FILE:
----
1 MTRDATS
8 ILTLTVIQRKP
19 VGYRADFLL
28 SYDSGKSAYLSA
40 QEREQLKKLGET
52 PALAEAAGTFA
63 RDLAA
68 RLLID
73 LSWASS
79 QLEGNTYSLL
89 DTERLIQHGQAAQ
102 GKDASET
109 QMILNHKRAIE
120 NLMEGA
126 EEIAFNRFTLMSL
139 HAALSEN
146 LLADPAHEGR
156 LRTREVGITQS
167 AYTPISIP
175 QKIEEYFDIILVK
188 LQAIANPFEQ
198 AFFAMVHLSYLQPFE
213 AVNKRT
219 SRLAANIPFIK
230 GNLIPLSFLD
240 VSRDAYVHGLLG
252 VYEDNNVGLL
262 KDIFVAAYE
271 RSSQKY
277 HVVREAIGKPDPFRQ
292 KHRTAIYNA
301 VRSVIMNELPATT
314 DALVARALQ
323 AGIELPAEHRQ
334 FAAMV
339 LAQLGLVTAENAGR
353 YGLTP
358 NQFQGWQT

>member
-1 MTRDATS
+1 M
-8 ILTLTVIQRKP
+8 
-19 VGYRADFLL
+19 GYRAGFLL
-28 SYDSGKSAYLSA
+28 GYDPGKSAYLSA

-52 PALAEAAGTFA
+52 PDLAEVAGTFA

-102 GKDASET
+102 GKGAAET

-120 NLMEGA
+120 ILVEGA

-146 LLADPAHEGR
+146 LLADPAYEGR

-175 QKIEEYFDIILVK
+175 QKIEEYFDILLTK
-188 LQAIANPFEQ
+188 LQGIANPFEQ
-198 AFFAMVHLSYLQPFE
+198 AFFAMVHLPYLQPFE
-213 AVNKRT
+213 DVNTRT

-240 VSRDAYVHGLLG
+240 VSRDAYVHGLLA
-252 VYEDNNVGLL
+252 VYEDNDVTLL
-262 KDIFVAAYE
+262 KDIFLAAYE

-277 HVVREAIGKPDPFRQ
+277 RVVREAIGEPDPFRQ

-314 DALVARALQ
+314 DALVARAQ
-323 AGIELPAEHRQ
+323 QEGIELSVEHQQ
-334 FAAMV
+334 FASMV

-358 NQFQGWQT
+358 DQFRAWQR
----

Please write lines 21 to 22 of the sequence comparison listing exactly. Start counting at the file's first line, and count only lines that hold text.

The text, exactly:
188 LQAIANPFEQ
198 AFFAMVHLSYLQPFE